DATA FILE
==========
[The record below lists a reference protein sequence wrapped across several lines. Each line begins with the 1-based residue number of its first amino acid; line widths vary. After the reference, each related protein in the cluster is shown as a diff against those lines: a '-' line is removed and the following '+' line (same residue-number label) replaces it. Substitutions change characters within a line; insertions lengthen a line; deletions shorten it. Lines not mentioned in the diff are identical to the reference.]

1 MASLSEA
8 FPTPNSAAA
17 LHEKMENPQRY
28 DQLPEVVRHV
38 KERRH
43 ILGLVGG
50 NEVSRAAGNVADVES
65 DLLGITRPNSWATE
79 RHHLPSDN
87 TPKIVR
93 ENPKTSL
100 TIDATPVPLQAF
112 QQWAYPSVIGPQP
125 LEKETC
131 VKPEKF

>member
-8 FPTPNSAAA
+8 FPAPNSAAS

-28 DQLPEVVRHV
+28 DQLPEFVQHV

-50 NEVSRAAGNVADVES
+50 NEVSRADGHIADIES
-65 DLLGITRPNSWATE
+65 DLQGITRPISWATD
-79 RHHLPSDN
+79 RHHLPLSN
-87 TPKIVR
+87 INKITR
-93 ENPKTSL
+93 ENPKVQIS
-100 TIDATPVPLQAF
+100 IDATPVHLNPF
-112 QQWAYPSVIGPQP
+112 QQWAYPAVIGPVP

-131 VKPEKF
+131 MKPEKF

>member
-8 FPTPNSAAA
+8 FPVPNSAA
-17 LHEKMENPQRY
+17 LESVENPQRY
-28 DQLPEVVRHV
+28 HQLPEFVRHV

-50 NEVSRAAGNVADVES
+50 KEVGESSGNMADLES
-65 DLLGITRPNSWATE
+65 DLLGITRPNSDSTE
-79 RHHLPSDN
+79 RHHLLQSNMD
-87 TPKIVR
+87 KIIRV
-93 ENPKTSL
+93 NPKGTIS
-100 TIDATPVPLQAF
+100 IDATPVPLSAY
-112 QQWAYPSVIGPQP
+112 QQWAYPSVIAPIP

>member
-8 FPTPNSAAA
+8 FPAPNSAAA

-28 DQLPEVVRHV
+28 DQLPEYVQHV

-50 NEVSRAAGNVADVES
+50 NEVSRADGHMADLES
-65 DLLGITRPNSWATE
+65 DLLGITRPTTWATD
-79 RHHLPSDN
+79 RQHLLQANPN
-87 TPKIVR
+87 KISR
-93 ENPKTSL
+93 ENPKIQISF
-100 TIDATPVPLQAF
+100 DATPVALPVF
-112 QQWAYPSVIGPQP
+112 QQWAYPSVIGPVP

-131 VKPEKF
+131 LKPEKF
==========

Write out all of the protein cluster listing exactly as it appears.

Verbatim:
[The record below lists a reference protein sequence wrapped across several lines. Each line begins with the 1-based residue number of its first amino acid; line widths vary. After the reference, each related protein in the cluster is shown as a diff against those lines: a '-' line is removed and the following '+' line (same residue-number label) replaces it. Substitutions change characters within a line; insertions lengthen a line; deletions shorten it. Lines not mentioned in the diff are identical to the reference.]

1 MASLSEA
8 FPTPNSAAA
17 LHEKMENPQRY
28 DQLPEVVRHV
38 KERRH
43 ILGLVGG
50 NEVSRAAGNVADVES
65 DLLGITRPNSWATE
79 RHHLPSDN
87 TPKIVR
93 ENPKTSL
100 TIDATPVPLQAF
112 QQWAYPSVIGPQP
125 LEKETC
131 VKPEKF

>member
-8 FPTPNSAAA
+8 FPAPNSAAS

-28 DQLPEVVRHV
+28 DQLPEFVQHV

-50 NEVSRAAGNVADVES
+50 NEVSRADGHIADIES
-65 DLLGITRPNSWATE
+65 DLQGITRPISWATD
-79 RHHLPSDN
+79 RHHLPLSN
-87 TPKIVR
+87 INKITR
-93 ENPKTSL
+93 ENPKVQIS
-100 TIDATPVPLQAF
+100 IDATPVHLNPF
-112 QQWAYPSVIGPQP
+112 QQWAYPAVIGPVP

-131 VKPEKF
+131 MKPEKF

>member
-8 FPTPNSAAA
+8 FPVPNSAA
-17 LHEKMENPQRY
+17 LESVENPQRY
-28 DQLPEVVRHV
+28 HQLPEFVRHV

-50 NEVSRAAGNVADVES
+50 KEVGESSGNMADLES
-65 DLLGITRPNSWATE
+65 DLLGITRPNSDSTE
-79 RHHLPSDN
+79 RHHLLQSNMD
-87 TPKIVR
+87 KIIRV
-93 ENPKTSL
+93 NPKGTIS
-100 TIDATPVPLQAF
+100 IDATPVPLSAY
-112 QQWAYPSVIGPQP
+112 QQWAYPSVIAPIP

>member
-8 FPTPNSAAA
+8 FPAPNSAAA

-28 DQLPEVVRHV
+28 DQLPEYVQHV

-50 NEVSRAAGNVADVES
+50 NEVSRADGHMADLES
-65 DLLGITRPNSWATE
+65 DLLGITRPTTWATD
-79 RHHLPSDN
+79 RQHLLQANPN
-87 TPKIVR
+87 KISR
-93 ENPKTSL
+93 ENPKIQISF
-100 TIDATPVPLQAF
+100 DATPVALPVF
-112 QQWAYPSVIGPQP
+112 QQWAYPSVIGPVP

-131 VKPEKF
+131 LKPEKF